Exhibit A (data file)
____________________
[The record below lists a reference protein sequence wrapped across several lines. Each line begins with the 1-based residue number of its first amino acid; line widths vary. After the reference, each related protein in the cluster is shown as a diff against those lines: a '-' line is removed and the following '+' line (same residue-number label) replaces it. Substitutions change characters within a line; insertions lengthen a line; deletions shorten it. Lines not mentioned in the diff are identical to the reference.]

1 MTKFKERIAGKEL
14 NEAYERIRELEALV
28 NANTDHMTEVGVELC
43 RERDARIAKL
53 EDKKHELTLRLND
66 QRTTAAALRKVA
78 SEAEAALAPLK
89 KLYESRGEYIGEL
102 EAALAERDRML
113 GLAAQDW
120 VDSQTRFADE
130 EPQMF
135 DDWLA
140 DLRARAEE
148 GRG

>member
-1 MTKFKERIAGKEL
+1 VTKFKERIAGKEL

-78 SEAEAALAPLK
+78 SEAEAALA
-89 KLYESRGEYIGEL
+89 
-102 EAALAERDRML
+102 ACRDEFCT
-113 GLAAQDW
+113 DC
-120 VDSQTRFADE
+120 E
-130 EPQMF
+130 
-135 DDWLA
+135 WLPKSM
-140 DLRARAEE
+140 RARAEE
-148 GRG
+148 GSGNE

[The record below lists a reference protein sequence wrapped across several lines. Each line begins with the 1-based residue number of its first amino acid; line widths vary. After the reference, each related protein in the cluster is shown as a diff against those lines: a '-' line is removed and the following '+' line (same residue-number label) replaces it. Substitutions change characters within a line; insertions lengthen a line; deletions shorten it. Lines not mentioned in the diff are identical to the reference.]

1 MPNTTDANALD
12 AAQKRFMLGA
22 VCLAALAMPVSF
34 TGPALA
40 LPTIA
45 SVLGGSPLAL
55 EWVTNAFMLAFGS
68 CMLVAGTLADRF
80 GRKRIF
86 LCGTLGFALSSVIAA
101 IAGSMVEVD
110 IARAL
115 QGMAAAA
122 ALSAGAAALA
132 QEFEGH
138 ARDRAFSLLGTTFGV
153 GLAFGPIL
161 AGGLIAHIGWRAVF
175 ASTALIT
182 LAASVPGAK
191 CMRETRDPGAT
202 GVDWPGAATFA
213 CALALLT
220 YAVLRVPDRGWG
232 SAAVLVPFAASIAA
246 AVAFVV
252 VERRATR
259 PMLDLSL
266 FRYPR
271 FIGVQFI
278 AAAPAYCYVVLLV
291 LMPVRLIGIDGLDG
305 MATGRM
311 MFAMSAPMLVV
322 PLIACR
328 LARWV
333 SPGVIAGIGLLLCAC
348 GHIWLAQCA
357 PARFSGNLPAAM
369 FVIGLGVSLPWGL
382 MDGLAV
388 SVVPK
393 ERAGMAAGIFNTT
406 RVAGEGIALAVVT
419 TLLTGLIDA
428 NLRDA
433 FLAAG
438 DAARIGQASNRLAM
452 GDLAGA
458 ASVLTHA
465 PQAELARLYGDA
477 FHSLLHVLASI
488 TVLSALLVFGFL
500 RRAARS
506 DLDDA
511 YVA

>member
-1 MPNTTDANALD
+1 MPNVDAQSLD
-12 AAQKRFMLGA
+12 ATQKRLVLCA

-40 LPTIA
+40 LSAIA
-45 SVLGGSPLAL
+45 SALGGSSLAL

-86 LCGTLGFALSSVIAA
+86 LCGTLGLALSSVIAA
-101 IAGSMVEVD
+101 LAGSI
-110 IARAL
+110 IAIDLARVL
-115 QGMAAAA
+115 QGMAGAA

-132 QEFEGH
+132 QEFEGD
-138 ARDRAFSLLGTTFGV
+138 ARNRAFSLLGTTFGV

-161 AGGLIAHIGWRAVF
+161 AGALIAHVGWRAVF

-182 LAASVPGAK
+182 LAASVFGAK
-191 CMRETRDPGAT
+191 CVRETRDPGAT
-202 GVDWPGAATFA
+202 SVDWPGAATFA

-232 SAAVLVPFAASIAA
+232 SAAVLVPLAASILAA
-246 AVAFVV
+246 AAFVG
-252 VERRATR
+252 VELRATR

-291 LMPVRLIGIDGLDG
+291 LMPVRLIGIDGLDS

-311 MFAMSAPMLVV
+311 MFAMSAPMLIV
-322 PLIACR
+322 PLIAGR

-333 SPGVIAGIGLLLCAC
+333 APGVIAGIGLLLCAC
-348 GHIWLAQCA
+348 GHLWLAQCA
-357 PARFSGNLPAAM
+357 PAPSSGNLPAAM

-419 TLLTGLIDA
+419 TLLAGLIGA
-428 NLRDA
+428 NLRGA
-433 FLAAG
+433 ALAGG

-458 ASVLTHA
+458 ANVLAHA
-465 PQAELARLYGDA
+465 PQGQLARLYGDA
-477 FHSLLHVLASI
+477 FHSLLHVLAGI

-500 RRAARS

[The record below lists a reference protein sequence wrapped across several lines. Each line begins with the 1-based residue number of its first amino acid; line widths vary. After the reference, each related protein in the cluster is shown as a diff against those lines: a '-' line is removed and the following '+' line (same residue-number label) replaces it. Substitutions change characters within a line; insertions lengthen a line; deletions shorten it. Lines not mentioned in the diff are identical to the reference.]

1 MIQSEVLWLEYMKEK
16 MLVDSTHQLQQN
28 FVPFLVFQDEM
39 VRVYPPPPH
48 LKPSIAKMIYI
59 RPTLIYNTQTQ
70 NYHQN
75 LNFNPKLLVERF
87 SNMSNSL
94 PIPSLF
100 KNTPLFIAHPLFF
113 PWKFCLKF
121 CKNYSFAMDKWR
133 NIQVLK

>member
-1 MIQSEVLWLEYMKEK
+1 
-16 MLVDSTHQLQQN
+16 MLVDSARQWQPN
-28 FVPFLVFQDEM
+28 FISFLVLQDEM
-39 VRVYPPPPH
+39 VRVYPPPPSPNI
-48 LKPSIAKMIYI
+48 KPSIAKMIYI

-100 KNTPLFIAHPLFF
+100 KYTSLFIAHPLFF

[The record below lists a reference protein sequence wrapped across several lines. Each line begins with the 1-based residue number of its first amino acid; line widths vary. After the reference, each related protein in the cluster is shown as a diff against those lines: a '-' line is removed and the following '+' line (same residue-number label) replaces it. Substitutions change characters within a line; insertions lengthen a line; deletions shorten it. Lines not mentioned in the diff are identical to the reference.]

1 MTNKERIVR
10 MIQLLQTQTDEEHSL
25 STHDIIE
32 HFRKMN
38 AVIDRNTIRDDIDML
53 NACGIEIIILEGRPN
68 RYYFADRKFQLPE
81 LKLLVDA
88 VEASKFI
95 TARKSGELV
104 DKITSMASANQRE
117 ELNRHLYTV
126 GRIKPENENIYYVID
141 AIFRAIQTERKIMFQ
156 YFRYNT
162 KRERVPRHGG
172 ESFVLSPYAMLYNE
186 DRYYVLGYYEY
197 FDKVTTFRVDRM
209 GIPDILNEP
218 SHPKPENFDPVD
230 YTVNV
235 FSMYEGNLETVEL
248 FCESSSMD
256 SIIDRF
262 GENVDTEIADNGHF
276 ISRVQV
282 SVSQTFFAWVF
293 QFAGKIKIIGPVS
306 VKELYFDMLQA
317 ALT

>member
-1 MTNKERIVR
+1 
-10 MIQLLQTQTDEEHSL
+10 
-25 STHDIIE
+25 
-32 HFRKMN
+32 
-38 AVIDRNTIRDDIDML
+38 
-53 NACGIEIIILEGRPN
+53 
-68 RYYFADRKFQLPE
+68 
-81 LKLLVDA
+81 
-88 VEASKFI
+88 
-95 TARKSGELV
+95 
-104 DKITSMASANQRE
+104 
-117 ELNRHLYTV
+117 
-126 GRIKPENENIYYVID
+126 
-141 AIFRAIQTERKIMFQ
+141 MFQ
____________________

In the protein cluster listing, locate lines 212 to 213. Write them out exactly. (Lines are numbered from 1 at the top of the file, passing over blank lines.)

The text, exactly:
293 QFAGKIKIIGPVS
306 VKELYFDMLQA